“You gain strength, courage, and confidence by every experience in which you really step to look fear in the face. You are able to say to yourself, ‘I have lived through this horror. I can take the next thing that comes along.’ You must do the thing you think you cannot do.’” –Eleanor Roosevelt
I have faced several events in my life where I have wondered–endlessly wondered–how I could, or if I would, survive it. No one’s life is free of trouble–we all have our share of turmoil. Some have more than their fair share and some sail through life with few derailments.
Whatever our path is, it’s ours to travel. And, no matter how we would like to climb in a hole and hope it all goes away, life just doesn’t work that way–it doesn’t. Often I have had people ask me how I have faced Randy’s death and continued on. Often I tell them the kids were my courage–and that’s true. They were definitely the reason I knew I had to stay a whole person. The honest answer to the question is I didn’t have a choice.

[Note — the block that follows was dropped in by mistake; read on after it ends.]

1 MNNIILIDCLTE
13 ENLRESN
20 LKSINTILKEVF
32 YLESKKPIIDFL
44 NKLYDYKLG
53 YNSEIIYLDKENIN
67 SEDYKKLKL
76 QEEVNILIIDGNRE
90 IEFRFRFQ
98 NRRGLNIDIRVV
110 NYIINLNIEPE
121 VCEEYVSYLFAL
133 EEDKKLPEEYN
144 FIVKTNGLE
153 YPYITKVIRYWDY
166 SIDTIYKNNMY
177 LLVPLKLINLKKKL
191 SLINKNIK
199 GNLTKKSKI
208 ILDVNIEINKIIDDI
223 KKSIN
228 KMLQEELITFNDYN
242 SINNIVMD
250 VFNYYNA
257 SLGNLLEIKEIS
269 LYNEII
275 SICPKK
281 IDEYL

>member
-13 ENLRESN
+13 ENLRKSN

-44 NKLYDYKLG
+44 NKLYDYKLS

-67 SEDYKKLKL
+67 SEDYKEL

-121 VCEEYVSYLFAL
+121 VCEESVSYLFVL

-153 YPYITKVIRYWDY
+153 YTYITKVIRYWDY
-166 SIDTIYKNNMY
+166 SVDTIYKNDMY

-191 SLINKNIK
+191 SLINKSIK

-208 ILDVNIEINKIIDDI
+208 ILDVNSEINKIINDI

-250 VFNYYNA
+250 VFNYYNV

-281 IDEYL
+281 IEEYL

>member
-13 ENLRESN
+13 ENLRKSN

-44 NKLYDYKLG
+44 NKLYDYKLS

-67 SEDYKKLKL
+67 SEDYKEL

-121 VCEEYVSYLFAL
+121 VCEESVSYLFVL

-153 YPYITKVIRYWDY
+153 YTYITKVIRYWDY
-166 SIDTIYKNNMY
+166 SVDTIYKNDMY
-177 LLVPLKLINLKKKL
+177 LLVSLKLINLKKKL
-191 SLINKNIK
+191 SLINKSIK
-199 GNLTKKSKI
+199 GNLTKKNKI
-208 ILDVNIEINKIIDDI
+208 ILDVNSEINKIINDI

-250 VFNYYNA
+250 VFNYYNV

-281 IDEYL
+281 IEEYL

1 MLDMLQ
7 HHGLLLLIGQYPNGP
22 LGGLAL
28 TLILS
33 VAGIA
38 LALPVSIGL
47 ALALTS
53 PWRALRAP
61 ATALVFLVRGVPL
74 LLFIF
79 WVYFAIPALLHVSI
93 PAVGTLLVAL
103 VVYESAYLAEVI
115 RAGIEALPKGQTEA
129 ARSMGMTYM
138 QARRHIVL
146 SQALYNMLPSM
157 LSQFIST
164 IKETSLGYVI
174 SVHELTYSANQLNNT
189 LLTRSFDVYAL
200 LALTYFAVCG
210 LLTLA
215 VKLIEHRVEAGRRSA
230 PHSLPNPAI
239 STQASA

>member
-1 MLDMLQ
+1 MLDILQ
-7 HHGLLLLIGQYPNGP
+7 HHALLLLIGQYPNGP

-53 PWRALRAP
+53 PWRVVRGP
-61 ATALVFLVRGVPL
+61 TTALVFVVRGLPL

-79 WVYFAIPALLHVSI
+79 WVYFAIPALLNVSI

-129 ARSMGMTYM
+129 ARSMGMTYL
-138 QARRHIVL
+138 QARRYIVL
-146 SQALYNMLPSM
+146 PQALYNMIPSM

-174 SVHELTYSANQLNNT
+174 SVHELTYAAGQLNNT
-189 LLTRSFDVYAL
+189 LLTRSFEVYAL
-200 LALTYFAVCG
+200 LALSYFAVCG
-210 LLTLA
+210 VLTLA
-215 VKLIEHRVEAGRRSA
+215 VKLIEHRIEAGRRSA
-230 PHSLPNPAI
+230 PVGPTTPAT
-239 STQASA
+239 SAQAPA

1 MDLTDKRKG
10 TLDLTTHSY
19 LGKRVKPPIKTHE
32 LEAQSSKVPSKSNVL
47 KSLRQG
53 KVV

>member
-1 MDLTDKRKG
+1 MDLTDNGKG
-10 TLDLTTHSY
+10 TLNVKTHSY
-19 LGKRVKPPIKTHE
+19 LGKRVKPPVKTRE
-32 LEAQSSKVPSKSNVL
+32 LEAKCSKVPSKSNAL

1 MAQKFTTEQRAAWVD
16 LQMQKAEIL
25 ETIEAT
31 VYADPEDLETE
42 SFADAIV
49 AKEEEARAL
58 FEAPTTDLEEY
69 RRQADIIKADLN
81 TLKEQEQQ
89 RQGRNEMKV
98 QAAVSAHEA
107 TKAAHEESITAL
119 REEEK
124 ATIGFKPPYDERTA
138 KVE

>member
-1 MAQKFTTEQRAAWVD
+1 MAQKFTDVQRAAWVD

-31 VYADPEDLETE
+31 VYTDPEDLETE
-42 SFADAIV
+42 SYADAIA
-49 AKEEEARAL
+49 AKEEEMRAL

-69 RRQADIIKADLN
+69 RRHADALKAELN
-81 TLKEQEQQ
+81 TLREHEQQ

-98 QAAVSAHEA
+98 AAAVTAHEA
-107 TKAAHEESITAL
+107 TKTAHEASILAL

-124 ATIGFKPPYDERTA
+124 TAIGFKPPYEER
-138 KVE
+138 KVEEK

The good news is, with each experience you slowly muddle through and come out the other side, you gain life skills to carry you through the next difficult experience. It’s these events–the ones that challenge us–that change us. If we do it right, we allow it to change us for the better.
There is no better time to stand up and face fear (nearly every fear you have ever had all at once). I don’t know that we ever heal completely. I am fairly certain we will never say that we are glad it happened–no, I’m completely certain that will never happen. There is a middle between happiness and climbing in a hole to wither away. What you will be able to do, in time, is be thankful you made it through and proud of the person you have become through a situation you once thought would consume you. You will be able to enjoy life again. And, whether you believe it or not, you will find blessings along this unexpected and painful journey.
Had I not lost Randy, I never would have gone to college. I also wouldn’t have ever discovered my true passions. I will never be glad we lost him (and I still miss him), but had it not been for tragedy I might have never have discovered who I am–what I was born to do. Beyond the obvious blessings, I would say learning how much strength I really have was amazing. I know now, there is little I cannot overcome. I also know even when situations bring me to my knees, I will stand again–no question–I will stand.